Acme uses a temporary file to hold the text, keeping in memory only the visible portion, and therefore can edit large files comfortably even on small-memory machines such as laptops.
Acme is still under development. Some things are simply missing. For example, Acme should support non-textual graphics, but this is being deferred until it can be done using a new graphics model being developed for Plan 9. Also, it is undecided how Acme’s style of interaction should best be extended to graphical applications. On a smaller scale, although the system feels smooth and comfortable, work continues to tune the heuristics and try new ideas for the user interface.
There need to be more programs that use Acme. Browsers for Usenet and AP News articles, the Oxford English Dictionary, and other such text sources exist, but more imaginative applications will be necessary to prove that Acme’s approach is viable. One that has recently been started is an interface to the debugger Acid [Wint94], although it is still unclear what form it will ultimately take.
Acme shows that it is possible to make a user interface a stand-alone component of an interactive environment. By absorbing more of the interactive functionality than a simple window system, Acme off-loads much of the computation from its applications, which helps keep them small and consistent in their interface. Acme can afford to dedicate considerable effort to making that interface as good as possible; the result will benefit the entire system.
Acme is complete and useful enough to attract users. Its comfortable user interface, the ease with which it handles multiple tasks and programs in multiple directories, and its high level of integration make it addictive. Perhaps most telling, Acme shows that typescripts may not be the most productive interface to a time-sharing system.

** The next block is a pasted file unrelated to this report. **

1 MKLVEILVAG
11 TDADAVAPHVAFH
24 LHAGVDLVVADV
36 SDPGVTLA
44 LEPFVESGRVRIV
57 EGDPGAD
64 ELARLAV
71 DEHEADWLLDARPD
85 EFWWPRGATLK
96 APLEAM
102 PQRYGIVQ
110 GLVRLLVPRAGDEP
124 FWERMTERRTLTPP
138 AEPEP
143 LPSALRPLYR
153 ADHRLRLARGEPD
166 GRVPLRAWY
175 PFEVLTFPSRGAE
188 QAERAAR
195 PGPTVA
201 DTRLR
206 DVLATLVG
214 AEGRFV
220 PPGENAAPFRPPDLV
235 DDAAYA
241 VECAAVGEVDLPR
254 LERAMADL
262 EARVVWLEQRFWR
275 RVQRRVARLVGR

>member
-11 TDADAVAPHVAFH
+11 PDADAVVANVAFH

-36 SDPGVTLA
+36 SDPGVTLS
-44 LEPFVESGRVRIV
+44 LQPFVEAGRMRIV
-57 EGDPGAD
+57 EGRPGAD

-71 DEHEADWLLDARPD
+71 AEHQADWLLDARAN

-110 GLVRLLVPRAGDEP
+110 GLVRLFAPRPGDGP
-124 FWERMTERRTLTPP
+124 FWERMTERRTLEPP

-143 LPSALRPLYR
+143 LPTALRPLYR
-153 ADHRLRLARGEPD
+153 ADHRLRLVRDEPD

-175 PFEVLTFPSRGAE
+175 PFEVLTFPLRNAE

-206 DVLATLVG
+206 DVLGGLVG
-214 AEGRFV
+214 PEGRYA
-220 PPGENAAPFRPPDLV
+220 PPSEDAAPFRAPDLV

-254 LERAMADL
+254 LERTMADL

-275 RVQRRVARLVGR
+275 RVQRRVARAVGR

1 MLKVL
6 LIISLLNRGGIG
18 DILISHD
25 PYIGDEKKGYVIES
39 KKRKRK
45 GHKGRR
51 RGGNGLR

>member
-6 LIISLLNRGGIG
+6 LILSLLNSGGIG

Howard Trickey, Acme’s first user, suffered buggy versions gracefully and made many helpful suggestions. Chris Fraser provided the necessary insight for the Acme editing commands.
[Alef] P. Winterbottom, ‘‘Alef Language Reference Manual’’, Plan 9 Programmer’s Manual, AT&T Bell Laboratories, Murray Hill, NJ, 1992; revised in this volume.
[Alle92] Allegro Common Lisp user Guide, Vol 2, Chapter 14, "The Emacs-Lisp Interface". March 1992.
[AT&T92] Plan 9 Programmer’s manual, Murray Hill, New Jersey, 1992.
[Far89] Far too many people, XTERM(1), Massachusetts Institute of Technology, 1989.
[Gans93] Emden R. Gansner and John H. Reppy, ‘‘A Multi-threaded Higher-order User Interface Toolkit’’, in Software Trends, Volume 1, User Interface Software, Bass and Dewan (Eds.), John Wiley & Sons 1993, pp. 61-80.
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[Reis91] Martin Reiser, The Oberon System, Addison Wesley, New York, 1991.
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[Stal93] Richard Stallman, Gnu Emacs Manual, 9th edition, Emacs version 19.19, MIT.
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[Wint94], Philip Winterbottom, ‘‘Acid: A Debugger based on a Language’’, USENIX Winter Conf. Proc., San Francisco, CA, 1993, reprinted in this volume.
[Wirt89] N. Wirth and J. Gutknecht, ‘‘The Oberon System’’, Softw. - Prac. and Exp., Sep 1989, Vol 19 #9, pp 857-894.
Originally appeared in Proc. of the Winter 1994 USENIX Conf., pp. 223-234, San Francisco, CA